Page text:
ICC defends Dharmasena's controversial overthrow call during World Cup final

Dunya News

Allardice stated that the playing conditions did not allow the third umpire...to intervene.

ISLAMABAD (Dunya News) – For the first time after the epic World Cup 2019 final between New Zealand and England at Lord’s on July 14, the International Cricket Council (ICC) has come out in defence of umpire Kumar Dharmasena for his controversial decision to award six overthrow runs, instead of five, to England.

ICC’s general manager of cricket Geoff Allardice told ESPNcricinfo that the “right process” was followed while making the decision to award six runs to the eventual winners England.

“They (on-field umpires) had to make a judgement call on the day as to whether the batsmen had crossed when the throw was released,” Allardice stated.

“After everything that went on during that delivery, they got together over their comms system and made their decision. They certainly followed the right process when making the decision.”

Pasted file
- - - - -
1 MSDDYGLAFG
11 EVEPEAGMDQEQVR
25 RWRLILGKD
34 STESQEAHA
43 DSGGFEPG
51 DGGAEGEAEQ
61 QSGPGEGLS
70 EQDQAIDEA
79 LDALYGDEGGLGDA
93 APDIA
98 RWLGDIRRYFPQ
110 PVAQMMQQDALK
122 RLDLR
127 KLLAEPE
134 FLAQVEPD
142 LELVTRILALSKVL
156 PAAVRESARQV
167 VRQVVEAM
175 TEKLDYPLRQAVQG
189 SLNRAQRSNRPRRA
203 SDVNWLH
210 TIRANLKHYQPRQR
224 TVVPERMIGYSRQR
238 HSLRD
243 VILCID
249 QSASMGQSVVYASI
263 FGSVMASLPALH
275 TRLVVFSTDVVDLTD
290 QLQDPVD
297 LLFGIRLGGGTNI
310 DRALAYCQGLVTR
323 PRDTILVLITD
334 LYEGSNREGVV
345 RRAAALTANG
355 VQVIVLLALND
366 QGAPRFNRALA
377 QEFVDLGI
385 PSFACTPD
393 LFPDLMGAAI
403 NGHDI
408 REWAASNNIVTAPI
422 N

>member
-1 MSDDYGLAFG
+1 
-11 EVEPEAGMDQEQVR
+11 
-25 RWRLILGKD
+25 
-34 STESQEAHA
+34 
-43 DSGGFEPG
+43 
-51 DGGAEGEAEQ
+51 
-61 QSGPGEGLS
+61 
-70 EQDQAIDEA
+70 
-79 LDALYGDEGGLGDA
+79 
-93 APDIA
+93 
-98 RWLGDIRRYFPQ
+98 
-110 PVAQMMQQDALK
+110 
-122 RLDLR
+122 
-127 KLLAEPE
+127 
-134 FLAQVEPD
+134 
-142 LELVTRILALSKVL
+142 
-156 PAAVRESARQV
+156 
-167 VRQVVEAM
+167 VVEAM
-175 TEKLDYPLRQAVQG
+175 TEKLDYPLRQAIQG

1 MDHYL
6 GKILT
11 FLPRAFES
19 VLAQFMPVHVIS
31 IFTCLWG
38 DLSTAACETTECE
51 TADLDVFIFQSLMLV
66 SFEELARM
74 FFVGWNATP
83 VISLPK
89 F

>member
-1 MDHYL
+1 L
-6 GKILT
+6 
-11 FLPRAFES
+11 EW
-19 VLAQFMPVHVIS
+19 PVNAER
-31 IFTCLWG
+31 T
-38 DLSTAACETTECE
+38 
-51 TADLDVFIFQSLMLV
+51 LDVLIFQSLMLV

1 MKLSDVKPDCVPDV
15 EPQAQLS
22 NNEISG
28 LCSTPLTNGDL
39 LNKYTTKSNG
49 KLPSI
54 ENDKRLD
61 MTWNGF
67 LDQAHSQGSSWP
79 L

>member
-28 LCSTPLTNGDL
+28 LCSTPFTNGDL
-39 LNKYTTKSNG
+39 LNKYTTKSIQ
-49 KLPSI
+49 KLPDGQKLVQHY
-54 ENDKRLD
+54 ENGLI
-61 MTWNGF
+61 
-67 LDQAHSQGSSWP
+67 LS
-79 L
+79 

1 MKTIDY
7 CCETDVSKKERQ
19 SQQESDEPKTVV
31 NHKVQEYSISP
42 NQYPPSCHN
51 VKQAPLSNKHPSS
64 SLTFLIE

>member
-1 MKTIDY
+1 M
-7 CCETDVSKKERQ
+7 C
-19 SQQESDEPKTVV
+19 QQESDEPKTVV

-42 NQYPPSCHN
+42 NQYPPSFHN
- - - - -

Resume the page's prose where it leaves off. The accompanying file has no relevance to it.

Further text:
Allardice also maintained that the playing conditions did not allow the third umpire or the match referee to intervene.

“They were aware of the law when they made the judgment about whether the batsmen had crossed or not at the time. The playing conditions don’t allow them to refer to such a decision to a third umpire. The match referee cannot intervene when the umpires on the field have to make a judgement call like that,” he mentioned.

“The consistent view has been that the World Cup final needs a winner and a Super Over was in the playing conditions to decide a tied Final in each of the last three World Cups (2011, 2015 and 2019),” he added.

“In a T20 innings, the clock would start at 85 minutes when the first ball is bowled, and countdown to zero. The aim is that players, umpires and fans will know that when the clock gets to zero the bowling team should have started the last over. If there is a delay or interruption in the match due to an injury or a DRS review then the umpire will push a button on a timer that adds time back onto clock,” Allardice said.